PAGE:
Friday, December 14, 2012

Litigation Knowledge Management Sample Filing & Retrieval

A question was posed on the semi-private ILTA listserve this week that asked the KM peer group for assistance with folder structures that litigators have "actually used" for filing KM sample materials, presumably in folders or by document types in a document management system.  With the submitter's permission, I'm addressing that question here as well.

I can't say I've had too many positive experiences with expecting / asking lawyers to file or folder materials for KM purposes in any folder structure. This type of activity is outside their workflow, and inevitably the materials you get are very limited, quickly go stale, and / or are not referred to later.  Attorneys simply have too little motivation to routinely and successfully carry out this activity, in normal circumstances. My opinion is, if you had a detailed enough taxonomy of papers to be helpful in finding or browsing work product, it would inevitably be too complex and difficult to use from a filing perspective. In other words, it's generally not worth it and won't work (not to be too negative!)

I've taken two approaches to the "sample litigation papers" need. The one most comparable to what you are thinking of took all of the pleadings from a half-dozen cases, and grouped them in case timeline order by the most commonly used types of papers, at the following level of detail:

A. Initial Pleadings
  1. Complaints (link)
  2. Answers (link)
  3. Replies (i.e., in response to counterclaim, not a reply brief)
B. Response to Complaint
  1. Preliminary Injunction--Motion
  2. Preliminary Injunction--Memorandum in Support or Opposition
  3. etc. etc.
The documents were organized and displayed on our SharePoint portal via a SharePoint list. The purpose of this system is not to provide the "best" samples of particular types of papers, but to provide less experienced practitioners (such associates and paralegals) with a basic understanding of what the types of papers contain and look like.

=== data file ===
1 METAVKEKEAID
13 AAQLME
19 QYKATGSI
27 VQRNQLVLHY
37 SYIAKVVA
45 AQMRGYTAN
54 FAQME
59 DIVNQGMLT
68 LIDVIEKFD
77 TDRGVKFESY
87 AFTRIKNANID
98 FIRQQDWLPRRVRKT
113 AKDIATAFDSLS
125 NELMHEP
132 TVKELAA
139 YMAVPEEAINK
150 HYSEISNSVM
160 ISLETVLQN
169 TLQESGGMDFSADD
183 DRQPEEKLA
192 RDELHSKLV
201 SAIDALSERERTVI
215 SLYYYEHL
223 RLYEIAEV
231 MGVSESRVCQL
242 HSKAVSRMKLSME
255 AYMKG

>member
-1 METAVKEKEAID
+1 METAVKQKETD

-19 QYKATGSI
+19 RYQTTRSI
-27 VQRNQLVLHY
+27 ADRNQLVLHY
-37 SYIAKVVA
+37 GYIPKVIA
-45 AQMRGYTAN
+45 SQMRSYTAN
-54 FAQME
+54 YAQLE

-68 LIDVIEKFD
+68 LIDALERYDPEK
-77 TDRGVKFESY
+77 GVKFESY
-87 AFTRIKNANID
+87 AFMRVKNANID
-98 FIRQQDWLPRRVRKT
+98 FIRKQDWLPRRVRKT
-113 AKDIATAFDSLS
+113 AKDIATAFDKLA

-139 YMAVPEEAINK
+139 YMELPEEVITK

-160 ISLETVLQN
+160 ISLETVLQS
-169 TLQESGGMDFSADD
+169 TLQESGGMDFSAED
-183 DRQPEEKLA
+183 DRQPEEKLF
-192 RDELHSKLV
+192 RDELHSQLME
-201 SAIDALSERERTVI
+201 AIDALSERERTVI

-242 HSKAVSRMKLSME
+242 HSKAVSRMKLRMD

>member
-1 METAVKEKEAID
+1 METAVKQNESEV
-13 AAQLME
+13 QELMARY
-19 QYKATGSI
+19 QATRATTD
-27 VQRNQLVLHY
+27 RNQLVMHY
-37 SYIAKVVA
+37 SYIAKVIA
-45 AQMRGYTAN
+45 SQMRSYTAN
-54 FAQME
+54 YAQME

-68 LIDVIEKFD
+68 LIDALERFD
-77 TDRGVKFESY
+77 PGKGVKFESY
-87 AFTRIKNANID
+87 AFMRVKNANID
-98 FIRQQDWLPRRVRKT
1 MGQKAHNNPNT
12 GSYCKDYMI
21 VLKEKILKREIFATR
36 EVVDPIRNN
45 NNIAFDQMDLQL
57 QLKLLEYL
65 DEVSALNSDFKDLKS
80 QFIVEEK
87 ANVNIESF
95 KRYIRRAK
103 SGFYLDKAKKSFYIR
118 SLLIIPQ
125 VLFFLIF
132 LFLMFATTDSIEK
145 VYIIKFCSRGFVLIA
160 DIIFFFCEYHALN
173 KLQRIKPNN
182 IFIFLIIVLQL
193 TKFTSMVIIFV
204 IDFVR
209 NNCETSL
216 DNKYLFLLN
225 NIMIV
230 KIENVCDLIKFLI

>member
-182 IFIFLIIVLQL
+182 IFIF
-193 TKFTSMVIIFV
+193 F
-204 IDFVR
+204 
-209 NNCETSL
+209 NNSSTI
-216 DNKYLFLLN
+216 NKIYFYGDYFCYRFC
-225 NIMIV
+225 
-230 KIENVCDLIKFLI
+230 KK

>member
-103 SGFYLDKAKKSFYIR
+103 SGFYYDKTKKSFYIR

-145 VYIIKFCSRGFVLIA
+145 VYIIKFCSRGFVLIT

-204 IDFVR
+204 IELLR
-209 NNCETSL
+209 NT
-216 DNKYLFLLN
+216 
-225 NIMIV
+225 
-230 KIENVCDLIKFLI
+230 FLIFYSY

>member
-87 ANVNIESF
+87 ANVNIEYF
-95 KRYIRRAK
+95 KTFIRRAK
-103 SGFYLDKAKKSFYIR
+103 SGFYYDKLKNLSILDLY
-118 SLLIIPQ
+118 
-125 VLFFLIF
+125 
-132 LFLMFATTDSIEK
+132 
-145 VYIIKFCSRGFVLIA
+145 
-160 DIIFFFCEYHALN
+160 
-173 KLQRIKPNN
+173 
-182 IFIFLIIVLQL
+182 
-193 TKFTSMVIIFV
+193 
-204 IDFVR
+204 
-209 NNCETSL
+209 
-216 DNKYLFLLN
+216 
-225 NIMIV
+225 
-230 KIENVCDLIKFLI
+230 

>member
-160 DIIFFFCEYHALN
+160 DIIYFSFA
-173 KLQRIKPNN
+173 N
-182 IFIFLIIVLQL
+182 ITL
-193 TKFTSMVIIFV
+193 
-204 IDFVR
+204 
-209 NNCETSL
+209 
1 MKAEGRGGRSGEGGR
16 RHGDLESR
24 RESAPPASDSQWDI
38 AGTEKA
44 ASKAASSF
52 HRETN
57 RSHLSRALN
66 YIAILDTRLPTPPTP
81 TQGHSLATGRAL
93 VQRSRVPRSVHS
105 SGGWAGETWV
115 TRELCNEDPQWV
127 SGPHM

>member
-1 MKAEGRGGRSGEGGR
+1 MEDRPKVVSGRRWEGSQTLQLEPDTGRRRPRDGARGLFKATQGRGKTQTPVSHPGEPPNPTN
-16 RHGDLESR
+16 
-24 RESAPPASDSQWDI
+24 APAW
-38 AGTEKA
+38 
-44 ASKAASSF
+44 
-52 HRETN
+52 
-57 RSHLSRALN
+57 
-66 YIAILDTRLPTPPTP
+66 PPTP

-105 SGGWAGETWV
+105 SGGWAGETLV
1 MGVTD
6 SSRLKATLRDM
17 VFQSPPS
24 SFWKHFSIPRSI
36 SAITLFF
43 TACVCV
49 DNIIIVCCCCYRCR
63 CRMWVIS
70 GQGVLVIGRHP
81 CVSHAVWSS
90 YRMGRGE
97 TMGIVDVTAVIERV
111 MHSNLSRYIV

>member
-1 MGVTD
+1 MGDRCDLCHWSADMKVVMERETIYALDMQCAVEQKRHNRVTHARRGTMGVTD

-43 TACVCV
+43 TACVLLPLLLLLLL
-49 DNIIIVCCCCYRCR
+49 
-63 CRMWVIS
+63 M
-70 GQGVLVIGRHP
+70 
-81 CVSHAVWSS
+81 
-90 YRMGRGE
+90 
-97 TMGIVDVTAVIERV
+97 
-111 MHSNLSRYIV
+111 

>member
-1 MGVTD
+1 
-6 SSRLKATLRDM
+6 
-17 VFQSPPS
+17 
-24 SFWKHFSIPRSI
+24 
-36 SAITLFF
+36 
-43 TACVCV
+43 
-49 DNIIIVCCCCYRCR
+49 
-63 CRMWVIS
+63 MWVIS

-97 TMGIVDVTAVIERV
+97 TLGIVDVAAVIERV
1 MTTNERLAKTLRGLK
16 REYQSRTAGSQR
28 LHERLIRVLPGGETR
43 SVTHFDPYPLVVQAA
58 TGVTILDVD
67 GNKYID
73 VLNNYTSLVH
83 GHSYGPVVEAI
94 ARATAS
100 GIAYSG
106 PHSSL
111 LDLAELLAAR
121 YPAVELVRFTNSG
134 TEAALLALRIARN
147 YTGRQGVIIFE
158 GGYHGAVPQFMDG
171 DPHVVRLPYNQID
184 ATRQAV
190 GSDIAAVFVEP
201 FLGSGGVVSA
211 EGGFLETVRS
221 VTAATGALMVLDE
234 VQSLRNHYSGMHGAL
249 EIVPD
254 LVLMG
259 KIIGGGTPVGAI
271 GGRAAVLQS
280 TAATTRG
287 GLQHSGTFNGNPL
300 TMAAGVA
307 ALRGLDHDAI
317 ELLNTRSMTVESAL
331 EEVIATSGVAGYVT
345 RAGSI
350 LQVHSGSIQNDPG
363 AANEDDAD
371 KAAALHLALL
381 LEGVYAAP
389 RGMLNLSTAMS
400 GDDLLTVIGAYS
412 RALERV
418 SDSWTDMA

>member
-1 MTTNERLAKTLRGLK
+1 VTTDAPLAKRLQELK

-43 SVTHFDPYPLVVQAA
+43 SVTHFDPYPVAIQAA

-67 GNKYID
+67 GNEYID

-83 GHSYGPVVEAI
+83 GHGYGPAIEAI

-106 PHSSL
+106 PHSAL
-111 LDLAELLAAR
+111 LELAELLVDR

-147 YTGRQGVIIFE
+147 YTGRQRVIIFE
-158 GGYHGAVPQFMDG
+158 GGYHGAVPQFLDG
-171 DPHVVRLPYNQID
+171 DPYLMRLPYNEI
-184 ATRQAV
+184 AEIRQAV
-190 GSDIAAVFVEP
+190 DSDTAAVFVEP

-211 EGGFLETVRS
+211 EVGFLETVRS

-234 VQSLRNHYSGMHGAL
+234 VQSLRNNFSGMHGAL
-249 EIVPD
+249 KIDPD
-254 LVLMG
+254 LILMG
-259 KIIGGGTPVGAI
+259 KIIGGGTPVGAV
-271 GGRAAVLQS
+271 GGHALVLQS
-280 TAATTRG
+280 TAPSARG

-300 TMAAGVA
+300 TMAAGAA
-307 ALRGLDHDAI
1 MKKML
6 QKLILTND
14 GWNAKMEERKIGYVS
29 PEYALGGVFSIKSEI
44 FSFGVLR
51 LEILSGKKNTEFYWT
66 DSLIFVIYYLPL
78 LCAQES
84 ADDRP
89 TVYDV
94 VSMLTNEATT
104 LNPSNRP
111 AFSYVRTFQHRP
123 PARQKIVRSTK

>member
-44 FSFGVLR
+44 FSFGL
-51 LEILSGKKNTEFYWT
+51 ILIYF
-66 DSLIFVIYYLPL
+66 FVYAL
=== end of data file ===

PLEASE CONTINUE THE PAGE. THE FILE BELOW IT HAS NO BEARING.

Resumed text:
For more substantive drafting and legal research purposes, we use document search and retrieval tool West KM, which has the huge advantages of A) automatically drawing on all of the litigation documents saved to the document management system and B) having its own automated document categorization engine. It also supplies case validation signals, and lets attorneys locate firm work product based on case and statutory authority cited in that material, which is a huge time-saver. The major effort required once it's set up is on user training and adoption.

If you don't have West KM or a comparable product such as Lexis Search Advantage, another approach you might want to consider is setting up "canned" searches of your document management system. iManage actually has fairly sophisticated capabilities in this regard, although they aren't as user-friendly as one might hope. Modern enterprise search tools also typically provide canned search capability, which can also obviate the need for lawyer filing.

2 comments:

Frank Schipani said...

Could you post some sample DMS searches?

David Hobbie said...

Sure, so for instance, a search for environmental access agreements through which a consultant gains limited access to a client's property might look for documents whose name includes the word "access" that match the following full text query: "environmental AND (enter NEAR 15 WORDS access) NOT lease"

The proximity search string would vary between document management systems, of course, but that gives you some idea of the types of searches you can run (in this case, a field search, Boolean and proximity full text searches combined).